Cloud-computing revolution applies to evolution

NSF grant will help Rice University scientists simplify tools to trace genes across species 

A $1.1 million National Science Foundation grant to two Rice University computer science groups will allow them to build cloud-computing tools to help analyze evolutionary patterns.

With the three-year grant, Christopher Jermaine and Luay Nakhleh, both associate professors of computer science, will develop parallel-processing tools that track the evolution of genes and genomes across species.

Luay Nakhleh, left, and Christopher Jermaine. Photo by Jeff Fitlow

The Rice team expects its new open-source algorithms will bring sophisticated computing techniques to researchers who have limited access to supercomputing resources but can easily rent “cloud-computing” time from the likes of Amazon or Microsoft.

Even those who have access to mainframes may find it easier to go to the cloud. The programs will be able to run parallel analyses on thousands of computers, with results that may not only be faster but may also make it possible to trace genes at scales that were not practical before.

“We’re doing basic analysis of evolutionary questions,” Nakhleh said. “Evolutionary biologists sample taxa from across the tree of life. They want to know, for example, how a big group of plants may have evolved.”

The NSF-funded project will expand upon Bayesian inference techniques that allow biologists to build upon prior knowledge. (Bayesian inference is a statistics-based method to estimate probabilities based on a data set.) “They allow biologists to incorporate any prior knowledge they might have into the analysis itself,” Nakhleh said.

“Analyzing data sets with 10 or 20 gene sequences can easily take hundreds of hours,” he said. “But the tree of life has millions of sequences and is built from millions of species. There’s no way traditional Bayesian techniques are even going to get close to handling that.”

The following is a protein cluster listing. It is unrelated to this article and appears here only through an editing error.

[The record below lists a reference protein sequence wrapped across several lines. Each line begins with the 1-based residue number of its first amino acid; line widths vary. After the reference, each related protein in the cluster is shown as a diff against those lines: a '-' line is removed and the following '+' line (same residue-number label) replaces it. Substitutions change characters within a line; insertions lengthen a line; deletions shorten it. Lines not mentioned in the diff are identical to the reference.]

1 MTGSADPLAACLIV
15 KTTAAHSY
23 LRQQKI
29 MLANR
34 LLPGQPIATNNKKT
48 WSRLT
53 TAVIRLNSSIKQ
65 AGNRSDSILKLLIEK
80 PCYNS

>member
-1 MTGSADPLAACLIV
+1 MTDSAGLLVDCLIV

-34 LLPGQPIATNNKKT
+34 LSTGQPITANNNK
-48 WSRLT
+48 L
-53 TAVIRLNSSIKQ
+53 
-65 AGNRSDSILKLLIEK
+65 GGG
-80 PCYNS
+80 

“A problem involving, say, 50 organisms would require tens of thousands of hours of compute time, which is doable,” Jermaine said. “But if you want to move into thousands of organisms, you have to multiply that by 100. Suddenly it’s not so doable.”

Jermaine feels computer farms that allow thousands of machines to cooperatively work on a problem hold great promise for bioinformatics in general. He recently received another NSF grant to develop tools for more machine learning in the cloud and sees phylogenetics – the study of evolutionary relationships — as a prime candidate for parallelization.

“We’re not talking about taking a one-day calculation and taking it down to minutes,” he said. “We’re talking about potentially taking a years- or decadeslong computation and making it feasible by changing the underlying algorithm and making it amenable to distributed computing.”

The researchers plan a turnkey approach to their software that they hope will appeal to biologists. “My impression is they want a very low bar to entry,” Jermaine said. “If they have to write a lot of code or have to figure out how to use all these servers, they’re just not going to do it. Hopefully our solution will be as easy for biologists as pressing a return key.”

About Mike Williams

Mike Williams is a senior media relations specialist in Rice University's Office of Public Affairs.